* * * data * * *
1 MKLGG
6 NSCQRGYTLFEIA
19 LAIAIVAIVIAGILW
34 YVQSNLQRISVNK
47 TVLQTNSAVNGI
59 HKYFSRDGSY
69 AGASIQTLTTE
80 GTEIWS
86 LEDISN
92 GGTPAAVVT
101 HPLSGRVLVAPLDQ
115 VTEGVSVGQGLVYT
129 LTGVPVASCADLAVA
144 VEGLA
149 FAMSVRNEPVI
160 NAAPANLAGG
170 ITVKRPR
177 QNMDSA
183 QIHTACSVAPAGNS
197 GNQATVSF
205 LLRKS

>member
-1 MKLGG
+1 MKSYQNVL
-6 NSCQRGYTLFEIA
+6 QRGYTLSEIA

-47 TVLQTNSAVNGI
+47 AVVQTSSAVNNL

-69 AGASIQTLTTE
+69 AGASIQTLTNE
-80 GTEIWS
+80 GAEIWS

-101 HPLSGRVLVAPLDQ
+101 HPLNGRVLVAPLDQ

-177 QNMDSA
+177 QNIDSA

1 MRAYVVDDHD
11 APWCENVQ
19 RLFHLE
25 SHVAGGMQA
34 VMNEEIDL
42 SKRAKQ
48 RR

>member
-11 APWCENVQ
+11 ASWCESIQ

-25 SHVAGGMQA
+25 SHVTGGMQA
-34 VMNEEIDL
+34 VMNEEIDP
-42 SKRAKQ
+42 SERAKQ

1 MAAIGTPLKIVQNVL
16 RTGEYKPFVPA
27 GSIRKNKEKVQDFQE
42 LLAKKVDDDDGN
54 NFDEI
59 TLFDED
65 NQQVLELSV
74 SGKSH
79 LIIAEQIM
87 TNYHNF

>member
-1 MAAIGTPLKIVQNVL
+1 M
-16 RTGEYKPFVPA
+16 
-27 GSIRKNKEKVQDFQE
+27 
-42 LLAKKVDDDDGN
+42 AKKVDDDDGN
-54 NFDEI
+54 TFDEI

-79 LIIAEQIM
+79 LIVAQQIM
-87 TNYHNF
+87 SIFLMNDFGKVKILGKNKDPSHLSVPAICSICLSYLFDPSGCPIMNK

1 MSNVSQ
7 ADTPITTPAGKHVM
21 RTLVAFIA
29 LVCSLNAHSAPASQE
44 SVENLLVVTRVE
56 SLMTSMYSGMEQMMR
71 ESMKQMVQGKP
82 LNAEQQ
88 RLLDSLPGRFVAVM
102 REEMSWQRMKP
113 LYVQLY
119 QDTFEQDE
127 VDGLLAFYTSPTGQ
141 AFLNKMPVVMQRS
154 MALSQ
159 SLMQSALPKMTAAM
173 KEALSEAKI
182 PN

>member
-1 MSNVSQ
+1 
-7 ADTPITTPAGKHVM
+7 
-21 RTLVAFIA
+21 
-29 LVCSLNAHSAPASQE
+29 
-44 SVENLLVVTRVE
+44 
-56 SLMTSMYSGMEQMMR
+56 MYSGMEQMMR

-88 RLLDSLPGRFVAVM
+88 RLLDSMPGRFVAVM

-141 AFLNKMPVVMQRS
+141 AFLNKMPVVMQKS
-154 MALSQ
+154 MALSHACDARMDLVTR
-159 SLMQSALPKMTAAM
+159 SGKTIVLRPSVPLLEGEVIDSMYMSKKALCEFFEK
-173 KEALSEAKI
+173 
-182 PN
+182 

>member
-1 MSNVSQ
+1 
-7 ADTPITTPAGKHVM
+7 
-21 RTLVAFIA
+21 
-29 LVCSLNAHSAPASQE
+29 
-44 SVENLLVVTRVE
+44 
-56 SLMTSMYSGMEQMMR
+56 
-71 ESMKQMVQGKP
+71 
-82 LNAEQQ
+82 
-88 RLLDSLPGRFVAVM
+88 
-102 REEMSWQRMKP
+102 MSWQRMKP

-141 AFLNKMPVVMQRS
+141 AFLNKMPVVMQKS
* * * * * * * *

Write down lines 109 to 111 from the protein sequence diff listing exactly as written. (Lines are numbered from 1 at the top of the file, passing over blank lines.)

-88 RLLDSLPGRFVAVM
+88 RLLDSMPGRFVAVM

-141 AFLNKMPVVMQRS